Harley's Feet and His Pillow
Animal Stories from All-Creatures.org

By Lorelei Pulliam
August 2009

"But what would we most yearn for if we were locked away in dark little pens and stalls and ignored or shouted at and treated like garbage? I for one would yearn most for the sun and the cool water and the breeze and fellowship of my kind. I would yearn to be seen, feeling that if others only saw me they would try to help."
Mathew Sculley - Dominion

Harley could not know that it would be his grossly overgrown feet that would be his salvation. When his kind-hearted but neglectful owner tried to cut them – it was his screams that alerted a neighbor and caused her to call the authorities. When they arrived – they found an overwhelmed woman and her forty cats along with Harley in a windowless trailer. The trailer was immediately stamped with an orange sticker stating that it was condemned as unfit for human habitation. It was a matter of days to find a new home for Harley before he would be put down.


The zoning officer contacted Gallastar and asked us if we could help this pig. What we found shocked even us. Although we had seen our share of pigs who like Harley had eyes covered with layers of fat – had found tusk cutting into their cheek and feet almost as long as his before – Harley had something we had not been witness to – he had a matt of cat fur and dried food that covered his entire nose. A foomanchu type mustache hung down from where his nostrils must have dripped from the awful ammonia and other fumes that permeated the tiny trailer. Had it not broken in half in the center – he might have suffocated and certainly could not smell anything. I knew we had made the correct call when we had opted to do the transport ourselves instead of taking up an incredibly generous offer to help tran sport him. This pig required very special handling - especially in the terrible heat.

For five years this had been Harley’s life. Before this he had lived his life in the confines of a bathroom to be kept safe from a dog that wanted to kill him. Not since he was a tiny piglet had Harley felt the warmth of the sun or been able to taste spring grass or root in the soft dirt. He probably had no memory of it but in the dark recesses of who he is – Harley must have yearned for what life should have held for him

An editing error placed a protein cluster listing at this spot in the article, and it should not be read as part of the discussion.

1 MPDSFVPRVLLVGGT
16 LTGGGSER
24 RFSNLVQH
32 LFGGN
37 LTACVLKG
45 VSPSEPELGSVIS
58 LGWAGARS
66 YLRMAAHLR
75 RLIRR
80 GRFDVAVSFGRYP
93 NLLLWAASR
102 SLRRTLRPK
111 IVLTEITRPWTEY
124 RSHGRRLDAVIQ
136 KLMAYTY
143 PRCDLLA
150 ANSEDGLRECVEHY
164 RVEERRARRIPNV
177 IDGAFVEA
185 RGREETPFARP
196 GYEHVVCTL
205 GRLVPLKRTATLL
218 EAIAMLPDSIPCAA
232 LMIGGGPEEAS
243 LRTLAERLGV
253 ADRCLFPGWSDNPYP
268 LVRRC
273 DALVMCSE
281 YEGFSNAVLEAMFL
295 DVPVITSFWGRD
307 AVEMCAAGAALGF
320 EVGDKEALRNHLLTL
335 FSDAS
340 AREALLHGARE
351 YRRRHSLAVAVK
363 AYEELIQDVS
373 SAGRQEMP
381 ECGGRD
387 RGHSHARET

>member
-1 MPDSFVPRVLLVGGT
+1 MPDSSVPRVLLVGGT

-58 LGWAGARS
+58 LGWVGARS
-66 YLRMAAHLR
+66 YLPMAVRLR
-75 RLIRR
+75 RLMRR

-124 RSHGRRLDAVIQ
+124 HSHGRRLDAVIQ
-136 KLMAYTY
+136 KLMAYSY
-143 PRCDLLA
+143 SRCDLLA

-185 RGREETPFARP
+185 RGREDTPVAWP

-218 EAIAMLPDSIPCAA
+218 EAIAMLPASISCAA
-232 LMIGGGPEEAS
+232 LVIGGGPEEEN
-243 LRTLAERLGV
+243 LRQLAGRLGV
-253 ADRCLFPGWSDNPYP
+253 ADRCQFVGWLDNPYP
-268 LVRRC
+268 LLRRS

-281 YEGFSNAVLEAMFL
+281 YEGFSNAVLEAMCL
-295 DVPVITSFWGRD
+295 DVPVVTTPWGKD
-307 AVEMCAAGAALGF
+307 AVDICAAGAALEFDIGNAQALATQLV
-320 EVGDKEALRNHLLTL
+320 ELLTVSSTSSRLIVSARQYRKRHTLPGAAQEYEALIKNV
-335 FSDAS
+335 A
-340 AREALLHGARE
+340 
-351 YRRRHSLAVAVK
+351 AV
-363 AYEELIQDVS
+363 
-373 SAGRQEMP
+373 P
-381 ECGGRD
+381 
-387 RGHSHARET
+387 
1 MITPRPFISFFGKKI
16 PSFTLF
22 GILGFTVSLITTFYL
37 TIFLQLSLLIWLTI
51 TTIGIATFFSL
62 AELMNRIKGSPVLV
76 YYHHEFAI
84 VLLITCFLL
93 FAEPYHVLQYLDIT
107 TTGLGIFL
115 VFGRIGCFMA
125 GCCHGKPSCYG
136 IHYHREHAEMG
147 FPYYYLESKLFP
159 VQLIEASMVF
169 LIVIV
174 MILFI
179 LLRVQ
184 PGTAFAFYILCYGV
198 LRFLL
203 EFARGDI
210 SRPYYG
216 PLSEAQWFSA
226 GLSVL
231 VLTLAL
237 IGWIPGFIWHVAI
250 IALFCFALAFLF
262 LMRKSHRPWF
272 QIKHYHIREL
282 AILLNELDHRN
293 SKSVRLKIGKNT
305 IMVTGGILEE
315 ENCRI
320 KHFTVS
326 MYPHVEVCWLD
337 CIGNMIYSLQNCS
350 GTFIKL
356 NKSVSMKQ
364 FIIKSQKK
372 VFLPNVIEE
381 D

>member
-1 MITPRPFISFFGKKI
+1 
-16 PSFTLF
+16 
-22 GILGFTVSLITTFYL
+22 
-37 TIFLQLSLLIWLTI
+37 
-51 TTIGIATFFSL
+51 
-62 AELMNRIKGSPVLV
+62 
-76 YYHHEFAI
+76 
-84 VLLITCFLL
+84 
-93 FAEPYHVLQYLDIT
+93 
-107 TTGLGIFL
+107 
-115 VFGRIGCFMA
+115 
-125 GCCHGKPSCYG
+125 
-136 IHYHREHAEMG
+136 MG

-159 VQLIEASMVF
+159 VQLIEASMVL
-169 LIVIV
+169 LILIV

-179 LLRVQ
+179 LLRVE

And so he rode home in the air conditioned car with four of his young cat friends who provided him much comfort. When he moved into his new shady paddock – he found the sun and basked in it – he tasted the green grass and savored it – he found his own kind and realized what it was that he had yearned for in the dark all of those years.

Harley and his Pillow

There remain behavioral scientists and differently degreed folk who argue that our animal brethren lack emotions and that animal consciousness is closed. They conduct painful and cruel experiments on them in an effort to prove that animals do not have thoughts as we know them or feel or suffer in the same way that we do. This thinking rationalizes the suffering inflicted in the name of science and food and sport the suffering and loneliness and pain so many billions are subjected to each and every day.

This idea that animals are so differently from us in their emotional intelligence is total nonsense to those of us that spend our lives closely intertwined to theirs. No one could have denied the absolute joy that our two pony sisters- Surprise and Heaven -expressed when being reunited after an absence of nine years. When Heaven was in the hospital for colic surgery three years ago – she would look out the window and call for Surprise who was doing the same for her at home. This went on for days.

We have found our Ranger pig with his tusk caught in a fence out in the summer sun with huge biting flies all over him. His constant companion Bart stood in the baking sun right beside him with tears rolling down his face. When Bart was taken ill – it was Ranger who never left his side until he was well. When it was time to administer shots – Ranger had to be locked out because he would fiercely defend his little buddy.

Our mother pigs who have been allowed to live out their lives with their offspring will always be found sleeping with them at night and even after many years family units are seldom far away from one another when out in the pasture.